We LOVED the thrifts as teens! You could have any designer thing or vintage item which suited yur fancy. We became addicted to fine quality clothing from buying resale. Of course you want your child to fit in at school. Save being an independent loner for adulthood. Give your child a budget, take her to thrifts, introduce her to the tailor who givs a chic, custom fit to your your own resale stuff, and let her go. Lead by example. Let her make her own mistakes. If she wants $200. jeans and can afford one pair, well go for it. For many years after the war in Europe, many of the men had only three white shirts. One was being worn, one being washed, and one was starched and ironed, stored in the closet. Better your child chooses a few things she likes and wears then a bunch of tacky K-Mart stuff which screams “cheap” and makes her unhappy. Set a budget, give her the money and let her choose. If she wants more, Johanna’s comment is right on the money, let her drop soccer and get a job.

  43. It is completely beyond me how much teenagers these days “think” that they need compared to how much I had when was a teenager (I’m 43).

    I completely understand that times have changed and all that, but I still don’t get it.

    I think that the whole “go out and get a job” theory is great, it just doesn’t seem like it will work in this day and age. It seems that too many teenagers out there now think that the latest in clothes and a cell phone and an Ipod are some kind of right and not a privilege.

    I still have years to contemplate the topic, but I think I would agree with a combination of the commenters.

    I KNOW I will have to spend more money on my chid than my parents did me, but I will probably buy a certain amount for him and after that tell him that the rest is on him (meaning, if he wants more, then go out and get a job).

    The thrift shop thing is a great idea, however, it is way too “pie in the sky”. I would imagine my child would disown me for a stunt like that, as much as I agree with the concept.

  44. Lenore says:

    I’d sell the ungrateful/materialistic kids and buy myself better clothes. ; )

  45. Beth says:

    When I started wanting clothes different from what my Mom picked, we came to the agreement that the buyer got to choose the style. So I started babysitting and buying my own clothes (understanding that they still had to pass my parents’ decency test). If I wanted Levi cords in every color, I could have them as long as I paid for them. If I didn’t want to pay, then I had to accept my Mom’s nerd selections. It was the first stage of learning self sufficiency and accountability.

  46. womanofthehouse says:

    When my daughter was a teenager, we gave her a monthly clothing allowance that was to cover all her clothing expenses. We left it up to her to decide what she needed and how much she was going to spend on it, though we did hold the power of veto. It gave her the chance to think through her choices and learn from her mistakes. She’s never been adverse to buying from thrift shops or lower end stores. We never emphasized name brands ourselves, and neither did her friends. She couldn’t care less what label something had. Now she’s a married adult having to balance an extremely tight budget, and I’m sure that the lessons she learned as a teen are serving her well.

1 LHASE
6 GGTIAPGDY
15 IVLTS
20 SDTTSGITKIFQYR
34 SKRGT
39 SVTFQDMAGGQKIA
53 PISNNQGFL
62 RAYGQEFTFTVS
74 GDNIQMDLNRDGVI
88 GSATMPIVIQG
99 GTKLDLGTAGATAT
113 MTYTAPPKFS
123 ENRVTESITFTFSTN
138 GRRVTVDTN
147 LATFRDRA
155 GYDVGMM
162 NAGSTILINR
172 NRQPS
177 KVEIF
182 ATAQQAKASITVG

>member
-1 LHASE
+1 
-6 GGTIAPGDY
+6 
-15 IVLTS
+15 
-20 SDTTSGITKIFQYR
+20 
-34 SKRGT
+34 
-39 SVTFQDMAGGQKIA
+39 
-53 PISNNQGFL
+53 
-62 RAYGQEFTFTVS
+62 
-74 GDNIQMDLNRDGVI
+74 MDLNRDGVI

47. carmen says:

    @ Marie – post no 5
    There is nothing wrong with expensive clothes, although brand name trendy clothing which is expensive, sadly isn’t particularly good quality! And please show me any parent that doesn’t spoil their children (in the western world.) This is simply about choices, balance and perspective. For the record, I don’t wear particularly expensive clothes.

    Only a very small minority of parents buy their kids everything, or nothing that they want. They are extremes and I have yet to meet a single one.

    I don’t have teenagers yet and like Johanna, brands were unimportant to me growing up. But I have friends who suffered immense peer pressure and to whom specific brand named clothing was incredibly important for their self esteem. As adults, they still have a real issue with being bought supermarket jeans instead of Levis for example – and are now going the other way with their own kids!

    Part of being a parent is to realise what you’re dealing with. Our responses should be individual to our own circumstances and family or child. Who cares if other people wear expensive clothes. They usually look a lot nicer than cheap ones ;)

    As long as we give our children the opportunities to satisfy whatever needs they have (or the most important ones), it doesn’t really matter how they are satisfied. For instance, I know some families who do not allow their children to work because they go to expensive academic schools and grades are the primary concern – no time for (low paid) work. If that was my parenting stance, I think it is only fair that those children do not miss out on SOME things due to lack of income. Only a cruel parent would insist of having it both ways.

    Personally we’ll deal with this using an allowance and gift opportunities such as Christmas. They can also get a very part time job. It shouldn’t be a huge battle.

    When my eldest was about 7, she learnt that I am not wasting money on clothes that she doesn’t wear. I had to tell her that I didn’t mind whether she liked something I liked or not, but whatever we bought needed to be worn. So I wouldn’t waste money on 20 items of cheap clothing if they would rather wear 2 more expensive items. People can manage on very few clothes. I am in my 30’s but can still vaguely recall having 3 outfits: one on, one in the wash and one in the wardrobe as a young child.